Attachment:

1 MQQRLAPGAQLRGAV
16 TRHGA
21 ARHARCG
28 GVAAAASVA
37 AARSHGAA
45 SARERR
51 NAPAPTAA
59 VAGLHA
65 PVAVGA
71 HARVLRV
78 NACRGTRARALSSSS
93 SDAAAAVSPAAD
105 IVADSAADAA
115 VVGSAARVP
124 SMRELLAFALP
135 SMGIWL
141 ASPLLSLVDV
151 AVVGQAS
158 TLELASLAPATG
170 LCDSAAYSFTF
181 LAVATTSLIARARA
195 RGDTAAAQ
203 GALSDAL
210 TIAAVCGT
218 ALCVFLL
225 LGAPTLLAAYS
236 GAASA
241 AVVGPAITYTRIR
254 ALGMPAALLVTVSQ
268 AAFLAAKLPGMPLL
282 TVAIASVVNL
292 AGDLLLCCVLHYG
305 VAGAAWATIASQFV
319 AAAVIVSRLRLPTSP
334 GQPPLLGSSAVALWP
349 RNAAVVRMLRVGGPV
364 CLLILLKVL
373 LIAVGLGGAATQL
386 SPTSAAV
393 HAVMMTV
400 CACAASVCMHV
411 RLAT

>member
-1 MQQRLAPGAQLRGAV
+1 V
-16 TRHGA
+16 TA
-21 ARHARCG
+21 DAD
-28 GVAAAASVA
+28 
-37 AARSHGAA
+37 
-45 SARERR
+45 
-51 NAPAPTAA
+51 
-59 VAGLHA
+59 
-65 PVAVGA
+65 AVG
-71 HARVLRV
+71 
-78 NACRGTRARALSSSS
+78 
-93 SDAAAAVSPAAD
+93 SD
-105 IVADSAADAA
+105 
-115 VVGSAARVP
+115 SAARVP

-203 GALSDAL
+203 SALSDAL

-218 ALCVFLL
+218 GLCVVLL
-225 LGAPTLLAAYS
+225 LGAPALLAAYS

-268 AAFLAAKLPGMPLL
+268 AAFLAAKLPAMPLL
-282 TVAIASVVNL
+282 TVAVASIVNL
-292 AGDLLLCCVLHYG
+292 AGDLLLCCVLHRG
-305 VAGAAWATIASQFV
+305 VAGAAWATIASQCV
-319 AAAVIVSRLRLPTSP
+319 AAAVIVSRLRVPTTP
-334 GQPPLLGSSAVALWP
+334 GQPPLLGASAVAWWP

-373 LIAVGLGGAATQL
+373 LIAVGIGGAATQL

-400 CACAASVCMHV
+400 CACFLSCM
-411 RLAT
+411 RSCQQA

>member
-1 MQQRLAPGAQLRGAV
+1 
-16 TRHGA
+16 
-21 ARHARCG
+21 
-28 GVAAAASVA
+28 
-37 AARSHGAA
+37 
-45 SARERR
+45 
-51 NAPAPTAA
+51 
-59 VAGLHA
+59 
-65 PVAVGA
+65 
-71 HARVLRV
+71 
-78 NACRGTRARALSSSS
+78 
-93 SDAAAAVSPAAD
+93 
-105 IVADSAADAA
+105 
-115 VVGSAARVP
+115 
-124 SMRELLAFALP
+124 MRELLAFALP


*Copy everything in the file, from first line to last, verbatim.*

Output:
1 MQQRLAPGAQLRGAV
16 TRHGA
21 ARHARCG
28 GVAAAASVA
37 AARSHGAA
45 SARERR
51 NAPAPTAA
59 VAGLHA
65 PVAVGA
71 HARVLRV
78 NACRGTRARALSSSS
93 SDAAAAVSPAAD
105 IVADSAADAA
115 VVGSAARVP
124 SMRELLAFALP
135 SMGIWL
141 ASPLLSLVDV
151 AVVGQAS
158 TLELASLAPATG
170 LCDSAAYSFTF
181 LAVATTSLIARARA
195 RGDTAAAQ
203 GALSDAL
210 TIAAVCGT
218 ALCVFLL
225 LGAPTLLAAYS
236 GAASA
241 AVVGPAITYTRIR
254 ALGMPAALLVTVSQ
268 AAFLAAKLPGMPLL
282 TVAIASVVNL
292 AGDLLLCCVLHYG
305 VAGAAWATIASQFV
319 AAAVIVSRLRLPTSP
334 GQPPLLGSSAVALWP
349 RNAAVVRMLRVGGPV
364 CLLILLKVL
373 LIAVGLGGAATQL
386 SPTSAAV
393 HAVMMTV
400 CACAASVCMHV
411 RLAT

>member
-1 MQQRLAPGAQLRGAV
+1 V
-16 TRHGA
+16 TA
-21 ARHARCG
+21 DAD
-28 GVAAAASVA
+28 
-37 AARSHGAA
+37 
-45 SARERR
+45 
-51 NAPAPTAA
+51 
-59 VAGLHA
+59 
-65 PVAVGA
+65 AVG
-71 HARVLRV
+71 
-78 NACRGTRARALSSSS
+78 
-93 SDAAAAVSPAAD
+93 SD
-105 IVADSAADAA
+105 
-115 VVGSAARVP
+115 SAARVP

-203 GALSDAL
+203 SALSDAL

-218 ALCVFLL
+218 GLCVVLL
-225 LGAPTLLAAYS
+225 LGAPALLAAYS

-268 AAFLAAKLPGMPLL
+268 AAFLAAKLPAMPLL
-282 TVAIASVVNL
+282 TVAVASIVNL
-292 AGDLLLCCVLHYG
+292 AGDLLLCCVLHRG
-305 VAGAAWATIASQFV
+305 VAGAAWATIASQCV
-319 AAAVIVSRLRLPTSP
+319 AAAVIVSRLRVPTTP
-334 GQPPLLGSSAVALWP
+334 GQPPLLGASAVAWWP

-373 LIAVGLGGAATQL
+373 LIAVGIGGAATQL

-400 CACAASVCMHV
+400 CACFLSCM
-411 RLAT
+411 RSCQQA

>member
-1 MQQRLAPGAQLRGAV
+1 
-16 TRHGA
+16 
-21 ARHARCG
+21 
-28 GVAAAASVA
+28 
-37 AARSHGAA
+37 
-45 SARERR
+45 
-51 NAPAPTAA
+51 
-59 VAGLHA
+59 
-65 PVAVGA
+65 
-71 HARVLRV
+71 
-78 NACRGTRARALSSSS
+78 
-93 SDAAAAVSPAAD
+93 
-105 IVADSAADAA
+105 
-115 VVGSAARVP
+115 
-124 SMRELLAFALP
+124 MRELLAFALP